As the apostolic representative in Crete, Titus must "not let anyone despise" him, look down on him, or belittle his message. Since this letter would be read in the churches, the remark was intended as much for the Cretans as for Titus himself.

IV.  Concerning Believers Among Men Generally (Titus 3:1-11)

A.     Their Obligations as Citizens (3:1-2)
The duty of believers is "to be subject to rulers and authorities." This demand for obedience to the government is found in other New Testament letters (Romans 13:1-7; 1st Peter 2:13-17) but the known turbulence of the Cretans made it particularly appropriate here.
Believers also have obligations to pagan neighbors. Negatively, they must "slander no one" and "to be peaceable" is another negative demand, as is " to be non-fighting" refusing to engage in quarrels and conflicts. The Christian must not adopt the arts of the agitator.
Positively, he must be considerate gentile or yielding, not stubbornly insisting on his rights but acting in courtesy and forbearance.

B.     The Motives for Such Godly Conduct (3:3-8)
Paul advances three supporting motives; their own pre-Christian past (verse 3) the saving work of God in believers (verses 4-8a) and the necessary connection between Christian truth and conduct (verse 8b)

1.      The motive from our past (3:3)
The remembrance of our past should be a powerful motive for gentleness and consideration toward the unsaved. It is salutary to remember our own past moral condition when dealing with the unsaved in their degradation.

2.      The motive for our present salvation (3:4-7)
"But" introduces the familiar contrast between what we once were and now are. (cf. Romans 6:17-23; 1st Corinthians 6:9-11; Ephesians 2:2-12) The marvelous salvation that we now know must motivate our dealings with the unsaved. This beautiful summary of the whole gospel mentions the manifestation (verse 4), the basis (verse 5a), the means (verses 5b,6) and the results (verse 7) of our salvation.

3.      The necessary connection between doctrine and conduct (3:8)
"This is a trustworthy saying" clearly looks back to the doctrinal statement in verses 4-7 as a unified whole and stamps it as worthy of full approval.

C.     The Reaction of Spiritual Error (3:9-11)
In reaction to matters contrary to the teaching insisted on in verse 8 are described as "foolish controversies and genealogies and arguments and quarrels about the law."
All such things Titus must avoid, deliberately shun and stand aloof from because they are both unprofitable as well as useless. They produce no spiritual benefits and lead to no constructive results. This must be taken to heart for in many cases these are the things that can cause all of the problems!
The adjective "divisive" is found only here in the New Testament. It characterizes what is a self-chosen opinion or viewpoint; because of their insistence on their opinions devoid of a true spiritual basis. The dissidents stir up divisions.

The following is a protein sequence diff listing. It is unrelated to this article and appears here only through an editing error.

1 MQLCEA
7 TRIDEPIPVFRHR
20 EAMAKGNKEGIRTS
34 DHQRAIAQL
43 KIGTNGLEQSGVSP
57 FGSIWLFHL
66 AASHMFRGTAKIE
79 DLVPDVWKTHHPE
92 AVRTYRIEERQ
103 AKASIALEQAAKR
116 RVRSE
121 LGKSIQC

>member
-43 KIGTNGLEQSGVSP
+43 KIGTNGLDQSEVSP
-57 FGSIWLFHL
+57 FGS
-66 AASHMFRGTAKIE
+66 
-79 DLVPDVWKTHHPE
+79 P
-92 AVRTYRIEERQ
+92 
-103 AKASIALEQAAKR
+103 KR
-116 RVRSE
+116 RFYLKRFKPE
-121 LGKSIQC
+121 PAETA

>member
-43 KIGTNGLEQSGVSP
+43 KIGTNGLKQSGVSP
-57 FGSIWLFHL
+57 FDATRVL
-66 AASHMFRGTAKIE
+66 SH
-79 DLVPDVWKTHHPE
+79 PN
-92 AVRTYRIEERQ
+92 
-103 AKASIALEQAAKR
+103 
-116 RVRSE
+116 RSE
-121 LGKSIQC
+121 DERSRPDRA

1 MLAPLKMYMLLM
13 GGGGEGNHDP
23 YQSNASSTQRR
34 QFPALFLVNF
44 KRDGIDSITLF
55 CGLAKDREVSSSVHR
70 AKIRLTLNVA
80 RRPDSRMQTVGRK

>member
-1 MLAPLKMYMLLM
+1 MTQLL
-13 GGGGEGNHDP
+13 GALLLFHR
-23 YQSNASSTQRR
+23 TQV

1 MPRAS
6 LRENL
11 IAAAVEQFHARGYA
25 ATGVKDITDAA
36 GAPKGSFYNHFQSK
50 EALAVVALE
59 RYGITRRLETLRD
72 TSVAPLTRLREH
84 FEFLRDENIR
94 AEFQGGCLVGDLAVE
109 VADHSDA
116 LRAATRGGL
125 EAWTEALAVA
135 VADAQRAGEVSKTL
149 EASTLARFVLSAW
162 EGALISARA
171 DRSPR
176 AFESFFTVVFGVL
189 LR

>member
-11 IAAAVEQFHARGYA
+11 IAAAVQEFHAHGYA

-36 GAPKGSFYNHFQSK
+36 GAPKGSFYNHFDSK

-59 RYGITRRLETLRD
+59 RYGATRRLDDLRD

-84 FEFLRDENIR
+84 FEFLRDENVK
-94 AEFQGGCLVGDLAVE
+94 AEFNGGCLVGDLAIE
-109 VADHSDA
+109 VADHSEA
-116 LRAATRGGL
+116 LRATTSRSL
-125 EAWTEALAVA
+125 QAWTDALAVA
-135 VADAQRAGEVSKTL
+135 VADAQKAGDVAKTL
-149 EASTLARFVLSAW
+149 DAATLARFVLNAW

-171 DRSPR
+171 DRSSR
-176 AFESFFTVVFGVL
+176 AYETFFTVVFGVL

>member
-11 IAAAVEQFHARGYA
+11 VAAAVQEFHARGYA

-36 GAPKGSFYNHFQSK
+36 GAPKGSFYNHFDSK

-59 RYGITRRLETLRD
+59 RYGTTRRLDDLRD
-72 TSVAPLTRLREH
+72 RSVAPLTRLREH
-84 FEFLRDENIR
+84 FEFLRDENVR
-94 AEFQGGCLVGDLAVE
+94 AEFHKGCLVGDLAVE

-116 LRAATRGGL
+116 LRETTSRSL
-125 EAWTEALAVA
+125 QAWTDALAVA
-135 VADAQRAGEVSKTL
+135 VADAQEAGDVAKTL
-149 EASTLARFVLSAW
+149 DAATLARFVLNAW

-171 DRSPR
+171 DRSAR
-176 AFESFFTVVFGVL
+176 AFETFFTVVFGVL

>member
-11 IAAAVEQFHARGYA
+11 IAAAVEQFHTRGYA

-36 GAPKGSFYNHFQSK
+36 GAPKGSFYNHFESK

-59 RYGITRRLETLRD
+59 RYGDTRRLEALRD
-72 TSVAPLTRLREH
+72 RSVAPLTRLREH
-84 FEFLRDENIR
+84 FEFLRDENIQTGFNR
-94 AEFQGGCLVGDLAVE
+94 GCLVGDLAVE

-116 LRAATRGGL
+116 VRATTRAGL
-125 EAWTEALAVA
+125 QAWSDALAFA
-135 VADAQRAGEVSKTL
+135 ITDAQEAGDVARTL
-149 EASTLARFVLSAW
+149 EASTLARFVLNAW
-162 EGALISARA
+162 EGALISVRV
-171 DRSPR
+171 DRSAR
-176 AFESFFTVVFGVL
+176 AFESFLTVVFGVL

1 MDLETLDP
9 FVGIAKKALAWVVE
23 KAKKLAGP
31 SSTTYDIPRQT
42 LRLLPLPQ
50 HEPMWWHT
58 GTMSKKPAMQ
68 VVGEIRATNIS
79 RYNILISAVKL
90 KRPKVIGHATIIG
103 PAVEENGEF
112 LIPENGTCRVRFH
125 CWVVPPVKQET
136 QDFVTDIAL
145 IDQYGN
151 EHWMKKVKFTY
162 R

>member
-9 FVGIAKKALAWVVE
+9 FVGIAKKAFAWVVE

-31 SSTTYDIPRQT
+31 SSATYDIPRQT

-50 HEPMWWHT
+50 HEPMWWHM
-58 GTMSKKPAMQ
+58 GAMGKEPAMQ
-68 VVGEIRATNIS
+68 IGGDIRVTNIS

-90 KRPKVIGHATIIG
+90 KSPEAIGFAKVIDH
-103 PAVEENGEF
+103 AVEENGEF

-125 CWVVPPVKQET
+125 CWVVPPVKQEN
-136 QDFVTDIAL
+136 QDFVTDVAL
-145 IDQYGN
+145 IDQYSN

Such a person Titus must warn by faithfully and lovingly pointing out his error. If a second effort to deal with him proves ineffective, let Titus have nothing to do with him. He should refuse further to bother with him. Further efforts would not be a good stewardship of his time and energies and would give the offender an undeserved sense of importance!

V.     Conclusion (Titus 3:12-15)
Verse 12 announces Paul's plans for the future as they concern Titus himself. Another worker would be sent to replace Titus in Crete. Zenas and Apollos are almost certainly the bearers of this letter. Zenas the lawyer appears only here. His name is Greek, but could have been a convert from Judaism. If he were of Jewish origin, "lawyer" could mean that he had been an expert in the Mosaic Law; if a Gentile it means he had been a Roman jurist. Apollos was an Alexandrian Jew converted at Ephesus and ministered at Corinth.
Titus need not worry nor should he carry the burden alone. By appealing to the churches for further funds, he had an opportunity to train them in the practice of doing what is good.
All of the workers with Paul joined in sending their greeting. They are left unnamed, since Zenas and Apollos would orally indicate and identify them to Titus.
The "you " is plural in the Greek. Titus is to convey Paul's greeting to all. It suggests that Paul expected the letter to be read in the various churches.

+ Soli Deo Gloria +


R.C.H. Lenski the Interpretation of St. Paulís Epistles to the Colossians, to the Thessalonians, to Timothy, to Titus, and to Philemon, Augsburg Publishing House, Minneapolis, MN © 1961 pp. 887-947

Paul Kretzmann Popular Commentary of the Bible New Testament Vol. II, Concordia Publishing House, St. Louis, MO ©Pp. 419-432